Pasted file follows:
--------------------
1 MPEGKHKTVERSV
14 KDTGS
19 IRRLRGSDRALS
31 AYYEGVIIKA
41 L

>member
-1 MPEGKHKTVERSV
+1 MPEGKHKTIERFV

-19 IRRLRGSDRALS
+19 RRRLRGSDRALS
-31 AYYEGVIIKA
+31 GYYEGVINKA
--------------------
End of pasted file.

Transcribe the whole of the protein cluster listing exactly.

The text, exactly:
1 MPEGKHKTVERSV
14 KDTGS
19 IRRLRGSDRALS
31 AYYEGVIIKA
41 L

>member
-1 MPEGKHKTVERSV
+1 MPEGKHKTIERFV

-19 IRRLRGSDRALS
+19 RRRLRGSDRALS
-31 AYYEGVIIKA
+31 GYYEGVINKA